Archive for July 20th, 2009


What is Kungfu/Gongfu?

“I know Kungfu.”   – Neo from The Matrix

Most people in the West thinks the word “kungfu” means martial art in Chinese.  Actually kungfu is the Cantonese pronunciation of the word gongfu (功夫).  Perhaps the usage is different in the south, but for rest of China, gongfu doesn’t really mean martial art.  In modern Chinese, the term for martial art is wushuWu (武) means martial, and shu (术) means skill, technique, method, tactic.

So what does kungfu/gongfu mean?  Amazingly, there does not seem to be a perfect one-to-one match in English.  Gongfu in Chinese means level of execution.  Since level of execution is directly related to amount of effort spent practicing it, it also means effort.  As a generic term, you can talk about gongfu in anything, it’s not exclusive to martial art.

The important distinction here is that gongfu is a separate concept from skill. You can have high level execution of a low level skill, just as you can have high level execution of a high level skill.

For example, say there is a need to move a 500 pound weight. Person A decides to approach it using the most direct way possible – he tries to move it with his bare hands.  At first he couldn’t do it. So he practiced and practiced, until he become so strong that he can move that stone by his own muscle alone.

Person B decides to study principle of movement in nature.  And after years of studying, he figure out a way to use levers, pulleys, and wheels to move the same object, albeit with much less physical exertion.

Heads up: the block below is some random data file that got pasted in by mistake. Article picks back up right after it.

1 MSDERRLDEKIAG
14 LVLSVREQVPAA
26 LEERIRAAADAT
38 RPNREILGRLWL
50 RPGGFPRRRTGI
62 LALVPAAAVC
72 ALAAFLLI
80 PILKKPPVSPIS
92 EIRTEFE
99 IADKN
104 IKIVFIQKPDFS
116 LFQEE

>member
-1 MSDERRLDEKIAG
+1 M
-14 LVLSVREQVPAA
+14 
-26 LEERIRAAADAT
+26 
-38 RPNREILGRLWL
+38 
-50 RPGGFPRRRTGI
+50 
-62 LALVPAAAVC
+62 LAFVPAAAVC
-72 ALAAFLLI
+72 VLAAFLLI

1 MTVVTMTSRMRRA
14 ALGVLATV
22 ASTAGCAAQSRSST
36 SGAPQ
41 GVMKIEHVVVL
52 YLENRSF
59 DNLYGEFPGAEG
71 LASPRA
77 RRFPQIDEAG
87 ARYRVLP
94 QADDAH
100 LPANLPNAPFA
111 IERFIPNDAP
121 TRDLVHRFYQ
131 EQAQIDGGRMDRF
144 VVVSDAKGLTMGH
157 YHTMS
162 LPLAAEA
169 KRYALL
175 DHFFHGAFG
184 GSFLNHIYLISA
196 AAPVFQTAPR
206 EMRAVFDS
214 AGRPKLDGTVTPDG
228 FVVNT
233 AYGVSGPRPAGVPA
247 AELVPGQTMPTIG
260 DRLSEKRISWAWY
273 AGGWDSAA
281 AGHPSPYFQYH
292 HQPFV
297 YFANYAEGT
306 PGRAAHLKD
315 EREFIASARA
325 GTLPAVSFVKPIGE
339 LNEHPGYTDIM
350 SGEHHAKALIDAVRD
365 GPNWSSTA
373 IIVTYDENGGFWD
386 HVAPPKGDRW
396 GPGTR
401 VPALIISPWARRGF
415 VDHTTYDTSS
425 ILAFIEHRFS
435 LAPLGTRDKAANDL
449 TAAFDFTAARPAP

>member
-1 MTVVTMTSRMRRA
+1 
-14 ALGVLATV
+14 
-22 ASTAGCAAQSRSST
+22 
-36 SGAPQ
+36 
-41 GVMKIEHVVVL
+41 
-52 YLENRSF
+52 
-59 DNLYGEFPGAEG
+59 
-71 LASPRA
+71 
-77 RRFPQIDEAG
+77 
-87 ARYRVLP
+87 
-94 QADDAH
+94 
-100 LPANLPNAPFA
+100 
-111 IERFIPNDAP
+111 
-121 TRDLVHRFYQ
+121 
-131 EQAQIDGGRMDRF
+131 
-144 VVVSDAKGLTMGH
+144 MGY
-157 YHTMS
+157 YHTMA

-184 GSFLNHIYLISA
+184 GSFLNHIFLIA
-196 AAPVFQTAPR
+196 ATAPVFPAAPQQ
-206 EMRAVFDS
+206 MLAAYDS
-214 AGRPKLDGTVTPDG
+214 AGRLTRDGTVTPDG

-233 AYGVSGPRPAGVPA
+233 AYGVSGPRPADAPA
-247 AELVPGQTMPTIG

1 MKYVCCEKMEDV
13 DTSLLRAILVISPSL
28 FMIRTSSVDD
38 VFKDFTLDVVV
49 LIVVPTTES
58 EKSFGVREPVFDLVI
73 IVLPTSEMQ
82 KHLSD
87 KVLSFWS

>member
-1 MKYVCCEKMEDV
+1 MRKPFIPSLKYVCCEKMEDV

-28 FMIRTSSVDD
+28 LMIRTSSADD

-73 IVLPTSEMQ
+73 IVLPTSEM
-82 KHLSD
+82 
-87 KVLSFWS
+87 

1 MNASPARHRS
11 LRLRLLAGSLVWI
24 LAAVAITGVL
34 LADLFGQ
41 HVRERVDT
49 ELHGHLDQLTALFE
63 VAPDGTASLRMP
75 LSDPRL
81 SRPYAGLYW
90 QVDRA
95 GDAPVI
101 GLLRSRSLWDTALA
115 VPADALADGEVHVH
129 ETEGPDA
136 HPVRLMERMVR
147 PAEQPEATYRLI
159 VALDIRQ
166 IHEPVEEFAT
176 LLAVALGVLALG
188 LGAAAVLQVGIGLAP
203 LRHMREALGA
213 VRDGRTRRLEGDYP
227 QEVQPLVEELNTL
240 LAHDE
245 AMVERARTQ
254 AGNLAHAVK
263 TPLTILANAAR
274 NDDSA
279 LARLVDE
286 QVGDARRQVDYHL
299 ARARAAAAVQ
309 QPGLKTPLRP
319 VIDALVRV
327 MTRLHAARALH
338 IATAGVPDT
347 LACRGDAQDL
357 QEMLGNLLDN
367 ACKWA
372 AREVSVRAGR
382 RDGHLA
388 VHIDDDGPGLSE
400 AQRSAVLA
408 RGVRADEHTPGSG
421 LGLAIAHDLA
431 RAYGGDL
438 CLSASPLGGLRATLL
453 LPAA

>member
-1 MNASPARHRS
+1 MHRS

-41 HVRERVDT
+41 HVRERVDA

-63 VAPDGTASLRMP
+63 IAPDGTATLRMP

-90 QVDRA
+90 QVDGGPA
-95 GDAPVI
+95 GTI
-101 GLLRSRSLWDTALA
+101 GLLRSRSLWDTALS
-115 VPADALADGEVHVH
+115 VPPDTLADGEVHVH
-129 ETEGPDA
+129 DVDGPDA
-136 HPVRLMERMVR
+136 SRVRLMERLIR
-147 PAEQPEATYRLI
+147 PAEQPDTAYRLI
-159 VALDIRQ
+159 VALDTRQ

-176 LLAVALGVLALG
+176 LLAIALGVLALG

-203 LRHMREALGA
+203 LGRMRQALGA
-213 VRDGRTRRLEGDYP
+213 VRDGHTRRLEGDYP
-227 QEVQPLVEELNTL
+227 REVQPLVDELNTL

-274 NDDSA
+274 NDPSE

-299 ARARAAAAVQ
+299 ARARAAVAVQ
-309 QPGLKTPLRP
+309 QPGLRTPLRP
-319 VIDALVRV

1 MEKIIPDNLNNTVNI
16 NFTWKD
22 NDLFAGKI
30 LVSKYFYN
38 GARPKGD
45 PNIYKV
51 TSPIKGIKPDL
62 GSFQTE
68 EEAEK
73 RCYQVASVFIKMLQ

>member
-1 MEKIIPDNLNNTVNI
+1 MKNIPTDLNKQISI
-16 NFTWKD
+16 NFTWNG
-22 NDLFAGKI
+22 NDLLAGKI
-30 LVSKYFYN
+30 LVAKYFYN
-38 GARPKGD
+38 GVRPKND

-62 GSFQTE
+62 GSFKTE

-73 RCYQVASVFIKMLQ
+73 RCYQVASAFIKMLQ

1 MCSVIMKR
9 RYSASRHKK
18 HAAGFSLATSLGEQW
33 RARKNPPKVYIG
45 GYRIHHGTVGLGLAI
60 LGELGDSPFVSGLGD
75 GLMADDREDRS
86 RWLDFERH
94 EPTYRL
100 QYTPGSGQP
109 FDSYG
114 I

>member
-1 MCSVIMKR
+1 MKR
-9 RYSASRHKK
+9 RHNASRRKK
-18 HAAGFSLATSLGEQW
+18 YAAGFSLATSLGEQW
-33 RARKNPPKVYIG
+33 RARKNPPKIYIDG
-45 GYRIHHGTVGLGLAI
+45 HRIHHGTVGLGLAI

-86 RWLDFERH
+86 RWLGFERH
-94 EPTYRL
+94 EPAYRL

In Chinese we say Person A used a low level skill, but its execution is very high level.  Whereas Person B exemplifies the usage of a high(er) level skill.  Here we cannot say what the first person did was not difficult. It was.   But compared to what the second person did, the principles involved are much simpler, lower level.  For Person B, after achieving the necessary awareness, understandings, and implementing that knowledge and understanding in the form of a machine, the physical work the second person has to do to operate the machine to move the same stone is easy. But the nature of the work, the operating principles of this approach, the effort involved to arrive at this state, are said to be complex.

Another important reason we say the first approach, one that anyone can readily understand and instinctively gravitate to, is low level, is that there is a very low upper limit on what can be accomplished using that approach. You can never go to the moon that way; whereas with the second approach, the upper limit of things you can achieve with that is much higher.

In terms of martial art, if the effectiveness (“can I win?”) of our art relies mostly on speed and strength, that even a tiny drop-off means we will lose to all our peers (eg. see Mike Tyson and Roy Jones Jr. in boxing), then the limit of our art is we cannot beat anyone stronger, faster (younger) than us.  On the other hand, if the effectiveness of the skill does not depend as much on pure conditioning, but rather on things like sensitivity and clever manipulation of force, then we can beat someone who is stronger (within same order of magnitude).

If our art is all about unleashing the maximum amount of force possible to destroy any obstacle in the way (we don’t care what they are), then the limit is we may not last very long on the real battlefield. However, if one of the central tenants of our art is to avoiding any unnecessary expenditure of energy, then we can last longer, perhaps survive encounters with multiple opponents.

It is important to point out that in martial art at least, “high level” deosn’t mean our training is not physical.  In the end the design goal of every martial art is to make a person the best fighter he can be.  In some arts the approach is to make his movement as strong as possible.  In more advanced arts more emphasis is put on using the high level skill possible.